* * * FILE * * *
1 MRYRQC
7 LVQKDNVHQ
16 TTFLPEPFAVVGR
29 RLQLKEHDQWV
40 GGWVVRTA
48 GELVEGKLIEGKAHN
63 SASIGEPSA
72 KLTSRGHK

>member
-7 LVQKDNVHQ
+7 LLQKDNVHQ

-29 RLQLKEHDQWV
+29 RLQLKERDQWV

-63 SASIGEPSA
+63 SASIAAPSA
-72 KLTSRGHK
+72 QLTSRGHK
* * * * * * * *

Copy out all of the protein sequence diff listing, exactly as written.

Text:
1 MRYRQC
7 LVQKDNVHQ
16 TTFLPEPFAVVGR
29 RLQLKEHDQWV
40 GGWVVRTA
48 GELVEGKLIEGKAHN
63 SASIGEPSA
72 KLTSRGHK

>member
-7 LVQKDNVHQ
+7 LLQKDNVHQ

-29 RLQLKEHDQWV
+29 RLQLKERDQWV

-63 SASIGEPSA
+63 SASIAAPSA
-72 KLTSRGHK
+72 QLTSRGHK